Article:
She told me about her time working at Dammasch, and how different their model of care was from this antiquated one. They did have access to some meds in the mid-to-late 19th century, but that model of care was obviously not nearly as heavily reliant on them as the model of care we see today, where institutions just load 'em up with meds. Very interesting, to be sure, especially considering that she went from working in an institution like that, to promoting amino acid and talk therapies in a private practice. I'm glad she did, because I feel like I am finally in recovery from the nightmare that has been my emotional state of the past few years.
With institutions on the brain, I went and saw one of my favourite actors in a performance art/film presentation/discussion forum/cinematique setting this past week.
Crispin Glover, a man who definitely appeals to my bizarre, depraved side, came to town for a few shows at Cinema 21. He did his big slide show, reading from books he had written, with fabulously random old photographs and creepy penmanship, as well as a few others he hadn't written.
Then, he promoted and showed the second film in his trilogy that he is currently producing titled: "It Is Fine! Everything Is Fine!"
If I had to give an honest first impression; to say that film placed me on a rollercoaster of conflict would be quite an understatement.
This film; the screenplay for which, was written by Steven C. Stewart, a man with Cerebral Palsy, which while debilitating, is not degenerative, or mentally disfiguring in any way. I can't even begin to imagine how frustrating that must be for people who carry this particular handicap.
Steven also starred in the movie.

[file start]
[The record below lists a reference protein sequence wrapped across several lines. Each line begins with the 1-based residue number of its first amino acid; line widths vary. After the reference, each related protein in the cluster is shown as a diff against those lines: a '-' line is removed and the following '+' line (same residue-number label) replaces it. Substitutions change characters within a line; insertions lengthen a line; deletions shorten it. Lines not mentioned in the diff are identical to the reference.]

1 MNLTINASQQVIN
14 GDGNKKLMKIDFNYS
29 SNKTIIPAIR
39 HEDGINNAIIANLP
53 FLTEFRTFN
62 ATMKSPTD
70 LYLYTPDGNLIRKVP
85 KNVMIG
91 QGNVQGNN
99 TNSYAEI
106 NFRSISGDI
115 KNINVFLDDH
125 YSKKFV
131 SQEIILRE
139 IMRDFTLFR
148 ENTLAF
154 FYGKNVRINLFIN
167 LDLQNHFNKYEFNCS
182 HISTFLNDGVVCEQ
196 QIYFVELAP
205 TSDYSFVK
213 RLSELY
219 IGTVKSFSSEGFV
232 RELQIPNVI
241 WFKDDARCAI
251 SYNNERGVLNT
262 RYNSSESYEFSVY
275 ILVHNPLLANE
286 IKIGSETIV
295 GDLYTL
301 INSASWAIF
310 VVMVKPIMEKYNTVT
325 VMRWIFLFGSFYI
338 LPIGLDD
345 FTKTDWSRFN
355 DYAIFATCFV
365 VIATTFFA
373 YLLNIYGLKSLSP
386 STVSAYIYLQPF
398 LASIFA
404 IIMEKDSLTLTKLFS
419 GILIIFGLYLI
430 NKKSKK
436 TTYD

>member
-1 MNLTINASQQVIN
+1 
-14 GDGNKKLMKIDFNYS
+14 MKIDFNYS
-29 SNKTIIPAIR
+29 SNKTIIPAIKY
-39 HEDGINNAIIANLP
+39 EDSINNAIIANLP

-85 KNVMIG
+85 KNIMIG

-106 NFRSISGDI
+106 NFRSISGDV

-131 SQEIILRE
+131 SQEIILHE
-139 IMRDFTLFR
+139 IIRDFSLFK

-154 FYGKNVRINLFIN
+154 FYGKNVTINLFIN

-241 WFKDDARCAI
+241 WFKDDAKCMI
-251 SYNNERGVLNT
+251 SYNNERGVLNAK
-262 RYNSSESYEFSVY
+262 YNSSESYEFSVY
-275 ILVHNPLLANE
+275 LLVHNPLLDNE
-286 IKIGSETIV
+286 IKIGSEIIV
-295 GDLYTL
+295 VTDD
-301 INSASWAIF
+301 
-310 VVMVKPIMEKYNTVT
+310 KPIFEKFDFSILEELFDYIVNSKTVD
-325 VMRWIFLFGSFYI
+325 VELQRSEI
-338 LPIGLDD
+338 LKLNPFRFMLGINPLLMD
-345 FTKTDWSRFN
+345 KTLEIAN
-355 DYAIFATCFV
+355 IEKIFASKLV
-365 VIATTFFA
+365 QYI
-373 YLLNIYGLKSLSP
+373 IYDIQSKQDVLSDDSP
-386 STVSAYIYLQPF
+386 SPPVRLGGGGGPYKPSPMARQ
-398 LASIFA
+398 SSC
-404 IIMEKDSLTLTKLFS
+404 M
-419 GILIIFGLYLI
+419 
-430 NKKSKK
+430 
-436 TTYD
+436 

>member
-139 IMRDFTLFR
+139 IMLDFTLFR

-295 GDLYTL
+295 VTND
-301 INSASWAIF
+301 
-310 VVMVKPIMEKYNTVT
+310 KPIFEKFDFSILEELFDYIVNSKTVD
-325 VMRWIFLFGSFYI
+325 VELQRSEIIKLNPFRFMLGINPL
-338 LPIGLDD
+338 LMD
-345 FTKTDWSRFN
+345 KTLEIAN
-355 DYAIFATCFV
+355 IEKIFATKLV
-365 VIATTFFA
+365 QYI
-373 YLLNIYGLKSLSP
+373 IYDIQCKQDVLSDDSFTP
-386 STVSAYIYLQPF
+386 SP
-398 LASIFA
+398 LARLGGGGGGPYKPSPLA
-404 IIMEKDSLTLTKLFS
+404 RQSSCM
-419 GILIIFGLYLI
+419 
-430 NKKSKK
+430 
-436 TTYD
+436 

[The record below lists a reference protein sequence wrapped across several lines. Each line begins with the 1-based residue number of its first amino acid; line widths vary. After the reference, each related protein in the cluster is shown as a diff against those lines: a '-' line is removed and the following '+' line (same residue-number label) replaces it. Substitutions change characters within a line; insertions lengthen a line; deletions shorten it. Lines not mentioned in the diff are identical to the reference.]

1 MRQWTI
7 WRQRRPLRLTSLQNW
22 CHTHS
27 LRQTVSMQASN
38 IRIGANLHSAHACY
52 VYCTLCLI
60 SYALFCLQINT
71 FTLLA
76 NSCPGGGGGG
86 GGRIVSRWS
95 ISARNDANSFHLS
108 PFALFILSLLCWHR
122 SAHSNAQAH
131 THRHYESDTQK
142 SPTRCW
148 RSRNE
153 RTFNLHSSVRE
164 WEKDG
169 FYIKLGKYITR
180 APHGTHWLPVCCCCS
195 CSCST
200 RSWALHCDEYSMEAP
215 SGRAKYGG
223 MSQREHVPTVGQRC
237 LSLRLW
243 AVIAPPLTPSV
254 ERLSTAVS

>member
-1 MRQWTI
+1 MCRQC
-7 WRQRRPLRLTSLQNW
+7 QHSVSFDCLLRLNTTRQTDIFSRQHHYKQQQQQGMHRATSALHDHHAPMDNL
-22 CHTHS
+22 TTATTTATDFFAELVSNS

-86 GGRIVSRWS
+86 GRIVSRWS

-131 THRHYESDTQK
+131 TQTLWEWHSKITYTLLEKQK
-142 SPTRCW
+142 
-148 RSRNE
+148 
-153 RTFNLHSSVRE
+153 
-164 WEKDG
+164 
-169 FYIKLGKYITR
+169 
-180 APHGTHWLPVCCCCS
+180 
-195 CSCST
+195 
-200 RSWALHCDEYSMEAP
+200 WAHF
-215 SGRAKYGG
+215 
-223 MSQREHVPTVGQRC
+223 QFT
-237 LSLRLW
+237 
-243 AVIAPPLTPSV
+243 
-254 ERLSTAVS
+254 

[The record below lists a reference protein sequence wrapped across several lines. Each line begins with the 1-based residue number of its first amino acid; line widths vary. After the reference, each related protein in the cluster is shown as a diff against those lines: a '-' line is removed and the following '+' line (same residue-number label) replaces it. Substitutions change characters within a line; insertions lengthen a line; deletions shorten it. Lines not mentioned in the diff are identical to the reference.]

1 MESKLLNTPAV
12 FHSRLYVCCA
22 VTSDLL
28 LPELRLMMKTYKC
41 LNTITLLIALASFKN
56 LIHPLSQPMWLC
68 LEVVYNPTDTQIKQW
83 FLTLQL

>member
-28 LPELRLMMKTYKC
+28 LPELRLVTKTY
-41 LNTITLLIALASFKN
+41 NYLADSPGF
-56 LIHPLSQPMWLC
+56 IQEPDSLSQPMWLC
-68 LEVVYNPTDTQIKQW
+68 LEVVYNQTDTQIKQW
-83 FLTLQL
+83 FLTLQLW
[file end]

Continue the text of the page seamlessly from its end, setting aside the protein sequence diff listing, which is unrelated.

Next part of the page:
Steven is severely handicapped and when he speaks, he is quite difficult to understand. The film; though demented, is pretty brilliant and funny. Crispin purposely did not add subtitles to this movie because he felt that it would condescend to our sensibilities too much, and you would not get the feel of what it is like to communicate with someone in this condition. I thought that was smart, and a good choice. It was easy enough to pick up on the context of what Steven would say while he acted out his part, and the actions he took in his role were certainly bold enough to understand. He wrote himself into the role of serial killer, with the theme of the movie being that of a 1970's murder mystery movie of the week.
He played a man who lived in an institution. This is not too far from the life he was forced to live for a decade, in which he had been institutionalized, and treated like someone with mental retardation, which I could see being an honest mistake, given our culture, and historic lack of exposure to people with these differences, thanks to... institutions.
In the story, he... does a lot of killing, but manages to be seen in a sympathetic, protagonistic light; especially when the end leads back to the whole thing being pure fantasy on his part.